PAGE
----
19. And this is the condemnation, that light is come into the world; and men loved darkness rather than light; for their works were evil.20. For whosoever doeth what is evil hateth the light, and cometh not to the light, that his works may not be discovered.21. But he who doeth truth cometh to the light, that his works may be made manifest, that they are done in God.
19. And this is the condemnation He meets the murmurs and complaints, by which wicked men are wont to censure -- what they imagine to be the excessive rigour of God, when he acts towards them with greater severity than they expected. All think it harsh that they who do not believe in Christ should be devoted to destruction. That no man may ascribe his condemnation to Christ, he shows that every man ought to impute the blame to himself. The reason is, that unbelief is a testimony of a bad conscience; and hence it is evident that it is their own wickedness which hinders unbelievers from approaching to Christ. Some think that he points out here nothing more than the mark of condemnation; but, the design of Christ is, to restrain the wickedness of men, that they may not, according to their custom, dispute or argue with God, as if he treated them unjustly, when he punishes unbelief with eternal death. He shows that such a condemnation is just, and is not liable to any reproaches, not only because those men act wickedly, who prefer darkness to light, and refuse the light which is freely offered to them, but because that hatred of the light arises only from a mind that is wicked and conscious of its guilt. A beautiful appearance and lustre of holiness may indeed be found in many, who, after all, oppose the Gospel; but, though they appear to be holier than the angels, there is no room to doubt that they are hypocrites, who reject the doctrine of Christ for no other reason than because they love their lurking-places by which their baseness may be concealed. Since, therefore, hypocrisy alone renders men hateful to God, all are held convicted, because were it not that, blinded by pride, they delight in their crimes, they would readily and willingly receive the doctrine of the Gospel.
20. For whosoever doeth what is evil. The meaning is, that the light is hateful to them for no other reason than because they are wicked and desire to conceal their sins, as far as lies in their power. Hence it follows that, by rejecting the remedy, they may be said purposely to cherish the ground of their condemnation. We are greatly mistaken, therefore, if we suppose that they who are enraged against the Gospel are actuated by godly zeal, when, on the contrary, they abhor and shun the light, that they may more freely flatter themselves in darkness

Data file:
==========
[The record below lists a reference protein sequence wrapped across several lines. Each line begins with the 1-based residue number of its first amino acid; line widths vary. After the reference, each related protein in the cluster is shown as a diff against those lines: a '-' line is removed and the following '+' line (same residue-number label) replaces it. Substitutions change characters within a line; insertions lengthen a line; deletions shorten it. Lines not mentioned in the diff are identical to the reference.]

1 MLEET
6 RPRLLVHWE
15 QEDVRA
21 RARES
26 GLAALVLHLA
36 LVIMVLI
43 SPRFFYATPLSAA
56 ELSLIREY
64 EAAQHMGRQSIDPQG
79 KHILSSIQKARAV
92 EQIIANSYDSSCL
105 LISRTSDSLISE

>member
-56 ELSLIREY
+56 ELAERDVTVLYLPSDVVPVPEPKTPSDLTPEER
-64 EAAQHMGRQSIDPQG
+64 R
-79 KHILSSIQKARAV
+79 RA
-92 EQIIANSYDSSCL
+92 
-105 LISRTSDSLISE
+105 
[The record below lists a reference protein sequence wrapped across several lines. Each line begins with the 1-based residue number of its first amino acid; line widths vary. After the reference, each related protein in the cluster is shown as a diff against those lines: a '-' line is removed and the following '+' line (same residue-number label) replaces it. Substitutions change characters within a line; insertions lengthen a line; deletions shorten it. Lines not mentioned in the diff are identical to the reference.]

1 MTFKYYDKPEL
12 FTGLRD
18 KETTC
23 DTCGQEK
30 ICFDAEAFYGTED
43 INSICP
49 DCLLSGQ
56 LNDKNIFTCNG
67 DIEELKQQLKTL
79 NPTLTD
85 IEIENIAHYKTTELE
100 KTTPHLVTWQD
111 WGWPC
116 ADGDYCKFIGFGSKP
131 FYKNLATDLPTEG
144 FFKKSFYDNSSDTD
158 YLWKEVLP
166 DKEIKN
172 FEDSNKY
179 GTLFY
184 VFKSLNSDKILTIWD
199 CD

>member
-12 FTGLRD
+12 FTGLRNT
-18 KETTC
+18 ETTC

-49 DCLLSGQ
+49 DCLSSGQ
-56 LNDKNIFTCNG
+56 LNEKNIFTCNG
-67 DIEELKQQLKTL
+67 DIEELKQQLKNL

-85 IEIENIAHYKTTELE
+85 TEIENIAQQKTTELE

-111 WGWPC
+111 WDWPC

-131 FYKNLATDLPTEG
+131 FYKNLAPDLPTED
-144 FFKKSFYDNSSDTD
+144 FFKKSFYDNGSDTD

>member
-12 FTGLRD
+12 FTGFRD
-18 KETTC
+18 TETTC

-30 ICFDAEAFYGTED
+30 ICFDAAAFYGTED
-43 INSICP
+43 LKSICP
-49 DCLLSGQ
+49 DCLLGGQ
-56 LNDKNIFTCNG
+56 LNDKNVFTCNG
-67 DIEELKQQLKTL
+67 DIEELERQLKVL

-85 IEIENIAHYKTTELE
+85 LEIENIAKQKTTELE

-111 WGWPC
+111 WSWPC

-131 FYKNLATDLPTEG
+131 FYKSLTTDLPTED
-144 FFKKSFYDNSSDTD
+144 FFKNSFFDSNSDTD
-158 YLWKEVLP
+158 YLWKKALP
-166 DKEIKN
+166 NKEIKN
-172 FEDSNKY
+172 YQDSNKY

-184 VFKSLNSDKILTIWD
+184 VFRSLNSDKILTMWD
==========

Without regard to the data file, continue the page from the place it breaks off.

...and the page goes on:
21. But he who doeth truth This appears to be an improper and absurd statement, unless you choose to admit that some are upright and true, before they have been renewed by the Spirit of God, which does not at all agree with the uniform doctrine of Scripture; for we know that faith is the root from which the fruits of good works spring. To solve this difficulty, Augustine says, that to do truth means |to acknowledge that we are miserable and destitute of all power of doing good;| and, certainly, it is a true preparation for faith, when a conviction of our poverty compels us to flee to the grace of God. But all this is widely removed from Christ's meaning, for he intended simply to say that those who act sincerely desire nothing more earnestly than light, that their works may be tried; because, when such a trial has been made, it becomes more evident that, in the sight of God, they speak the truth and are free from all deceit. Now it would be inconclusive reasoning, were we to infer from this, that men have a good conscience before they have faith; for Christ does not say that the elect believe, so as to deserve the praise of good works, but only what unbelievers would do, if they had not a bad conscience.
Christ employed the word truth, because, when we are deceived by the outward lustre of works, we do not consider what is concealed within. Accordingly, he says, that men who are upright and free from hypocrisy willingly go into the presence of God, who alone is the competent Judge of our works. For those works are said to be done in God or according to God, which are approved by Him, and which are good according to His rule. Hence let us learn that we must not judge of works in any other way than by bringing them to the light of the Gospel, because our reason is wholly blind.